This morning we woke in the town famous for ‘The World’s Fastest Indian’, Invercargill. It is the commercial mecca of the Southland region and is surrounded by some of the most picturesque farmland we have seen too date.
We were lucky enough to enjoy a later start as our first stop was not far from us at LIC. We spoke with Joyce and Charlotte via video link in their Hamilton office and they had a captivated audience from the beginning.
Joyce and Charlotte explained the degree to which technology was utilised in the NZ breeding game
They started with discussing the business structure, the vast amount of services and programs they offer and their predictions looking forward. We then went onto discuss the NZ and International markets and some of the differences between the desires of the NZ and Australian farmers. Lastly we finished with a bit of where to from here and how they think the upswing in fat prices will affect the style of cow or type of cross the will be supplying to farmers in the future.
After a quick bite to eat at The delicious in name and nature, Seriously Good Chocolate Shop we headed just out of town to the Southern Dairy Hub which was quite a phenomenal place and with a backstory to match.
The Southern Dairy Hub herd test set up was a point of interest for the group
This dairy hub from the outside looking in functioned just like any other farm we had been to on our trip however this dairy hub was ran with science and testing at the forefront. The herds were split into four and were ran across two farms which joined in at the dairy.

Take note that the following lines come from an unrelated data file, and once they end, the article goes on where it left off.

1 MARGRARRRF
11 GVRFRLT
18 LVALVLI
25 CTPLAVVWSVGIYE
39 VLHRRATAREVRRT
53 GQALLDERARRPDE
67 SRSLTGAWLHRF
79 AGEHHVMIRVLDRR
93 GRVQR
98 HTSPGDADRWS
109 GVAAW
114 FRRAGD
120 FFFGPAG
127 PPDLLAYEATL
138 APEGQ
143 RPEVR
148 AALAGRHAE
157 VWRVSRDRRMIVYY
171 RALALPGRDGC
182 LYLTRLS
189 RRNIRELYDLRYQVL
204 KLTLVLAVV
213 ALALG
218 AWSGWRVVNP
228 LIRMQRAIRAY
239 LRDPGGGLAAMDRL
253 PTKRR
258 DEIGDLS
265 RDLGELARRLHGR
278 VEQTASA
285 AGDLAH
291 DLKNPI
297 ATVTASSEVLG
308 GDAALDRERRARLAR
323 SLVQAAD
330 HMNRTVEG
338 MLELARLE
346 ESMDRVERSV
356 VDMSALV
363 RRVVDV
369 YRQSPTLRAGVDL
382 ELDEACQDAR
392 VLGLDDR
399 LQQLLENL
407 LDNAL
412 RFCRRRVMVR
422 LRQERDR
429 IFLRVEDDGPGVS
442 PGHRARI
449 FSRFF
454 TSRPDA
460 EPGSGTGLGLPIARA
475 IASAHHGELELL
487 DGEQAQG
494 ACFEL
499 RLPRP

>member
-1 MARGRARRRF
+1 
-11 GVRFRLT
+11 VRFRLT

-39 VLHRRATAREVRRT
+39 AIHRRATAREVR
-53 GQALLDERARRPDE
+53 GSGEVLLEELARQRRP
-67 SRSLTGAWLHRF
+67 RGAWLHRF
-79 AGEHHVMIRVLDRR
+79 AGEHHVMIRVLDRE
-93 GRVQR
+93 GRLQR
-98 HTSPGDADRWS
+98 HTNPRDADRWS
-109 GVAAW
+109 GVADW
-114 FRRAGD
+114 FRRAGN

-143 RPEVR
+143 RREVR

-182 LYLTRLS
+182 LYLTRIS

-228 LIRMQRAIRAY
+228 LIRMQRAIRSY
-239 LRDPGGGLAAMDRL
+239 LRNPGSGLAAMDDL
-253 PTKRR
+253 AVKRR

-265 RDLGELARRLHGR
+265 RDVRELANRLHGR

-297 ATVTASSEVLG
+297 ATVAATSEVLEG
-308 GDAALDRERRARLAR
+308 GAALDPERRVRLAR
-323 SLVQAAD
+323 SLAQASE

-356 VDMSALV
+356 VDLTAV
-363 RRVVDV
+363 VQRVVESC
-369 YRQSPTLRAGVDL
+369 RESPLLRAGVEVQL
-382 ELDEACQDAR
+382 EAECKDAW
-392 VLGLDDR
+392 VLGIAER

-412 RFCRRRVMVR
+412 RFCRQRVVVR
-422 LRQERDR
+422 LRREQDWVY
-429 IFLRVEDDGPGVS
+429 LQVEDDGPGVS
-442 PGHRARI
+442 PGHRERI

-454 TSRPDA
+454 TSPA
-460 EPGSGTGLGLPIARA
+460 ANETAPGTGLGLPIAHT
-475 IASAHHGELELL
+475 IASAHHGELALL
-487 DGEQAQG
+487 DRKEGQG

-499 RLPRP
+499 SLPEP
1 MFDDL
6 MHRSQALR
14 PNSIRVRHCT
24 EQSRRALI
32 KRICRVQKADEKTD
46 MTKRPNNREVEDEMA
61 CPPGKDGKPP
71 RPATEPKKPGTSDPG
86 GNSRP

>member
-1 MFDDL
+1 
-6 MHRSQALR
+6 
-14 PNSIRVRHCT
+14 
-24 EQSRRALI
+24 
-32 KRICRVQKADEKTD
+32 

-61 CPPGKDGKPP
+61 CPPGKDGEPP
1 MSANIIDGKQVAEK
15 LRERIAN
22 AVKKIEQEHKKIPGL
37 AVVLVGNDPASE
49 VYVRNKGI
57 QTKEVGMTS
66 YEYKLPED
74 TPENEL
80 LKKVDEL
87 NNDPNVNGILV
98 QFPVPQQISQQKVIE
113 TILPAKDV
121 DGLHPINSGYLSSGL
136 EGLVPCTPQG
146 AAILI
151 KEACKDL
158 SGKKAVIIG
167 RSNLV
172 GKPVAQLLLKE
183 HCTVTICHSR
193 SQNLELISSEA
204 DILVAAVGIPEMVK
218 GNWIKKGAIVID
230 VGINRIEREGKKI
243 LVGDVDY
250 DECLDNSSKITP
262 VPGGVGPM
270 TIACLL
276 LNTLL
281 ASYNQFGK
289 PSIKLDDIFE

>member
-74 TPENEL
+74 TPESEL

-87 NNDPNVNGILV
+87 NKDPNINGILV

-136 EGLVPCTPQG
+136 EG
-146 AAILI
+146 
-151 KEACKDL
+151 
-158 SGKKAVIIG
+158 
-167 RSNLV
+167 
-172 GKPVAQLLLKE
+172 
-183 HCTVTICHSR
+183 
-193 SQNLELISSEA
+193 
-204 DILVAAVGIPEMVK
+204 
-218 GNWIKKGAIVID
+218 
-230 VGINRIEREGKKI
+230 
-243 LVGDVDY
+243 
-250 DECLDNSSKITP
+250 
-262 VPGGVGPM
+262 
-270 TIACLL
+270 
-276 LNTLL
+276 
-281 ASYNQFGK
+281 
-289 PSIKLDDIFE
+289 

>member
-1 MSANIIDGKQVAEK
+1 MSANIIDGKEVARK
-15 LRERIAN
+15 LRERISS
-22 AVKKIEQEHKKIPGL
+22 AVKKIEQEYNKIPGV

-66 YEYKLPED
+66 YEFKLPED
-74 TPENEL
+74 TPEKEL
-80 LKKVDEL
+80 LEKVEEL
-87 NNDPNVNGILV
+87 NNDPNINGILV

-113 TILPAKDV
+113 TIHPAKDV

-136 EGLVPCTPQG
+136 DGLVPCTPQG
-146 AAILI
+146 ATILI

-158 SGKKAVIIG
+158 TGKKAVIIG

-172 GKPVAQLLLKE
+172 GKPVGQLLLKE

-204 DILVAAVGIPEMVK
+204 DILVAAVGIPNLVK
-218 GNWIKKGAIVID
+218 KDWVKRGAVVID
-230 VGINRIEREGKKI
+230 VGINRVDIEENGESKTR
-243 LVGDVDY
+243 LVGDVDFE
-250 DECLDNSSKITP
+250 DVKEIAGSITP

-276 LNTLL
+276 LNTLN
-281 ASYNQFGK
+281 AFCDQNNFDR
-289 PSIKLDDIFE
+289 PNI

The dairy hub had three focus’s;
1-The Short and Long Term issues with fodderbeat.
2-Cost affective ways to reduce Nitrogen loses.
3-Wintering of cows.
Amabel decided to see what kiwi cows thought of fodder beet first hand
Fooderbeat use was definitely their highest focus of the dairy hub and due to the farm being split into four they were able to measure the affects of fodder beat in the cows diet. The farm grew two crops, fodderbeet and kale of which they then split into high and low input and were able to directly see the effects of each of the four diets in real time and lab testing.
We all piled back onto the bus escaping the “heat” and headed a few farms over where we were met by Michael Farmer. Michael along with his wife and daughter farm on a 50:50 sharemilking agreement. With a background in business and banking his philosophies on farming were slightly different from others we had seen and was more focused on debt reduction and capital gains within his business. This was the place where we excitedly busted into our first wintering barn, and by barn we mean cow palace.
Michael discussed the challenges of trying to balance young farmer group responsibilities with family and business
Individual mattresses in stalls, back scratches at the walkways and a robot pushing up feed this place was definitely an amazing sight. We heard about his utilisation of by products collected from the barn and his ability to use the barn to benefit his pasture growth. This was a fantastic place to see and getting to see it in action was something we were all thrilled about.
The group were impressed with Michaels ‘bells and whistles’ barn, and were delighted to meet ‘Lily’ the feed pusher robot.
Dinner that night was slightly quieter then the last but the chatter around the table about the days prior and our ability to utilise things we have seen and heard was fantastic.
– Danielle Wright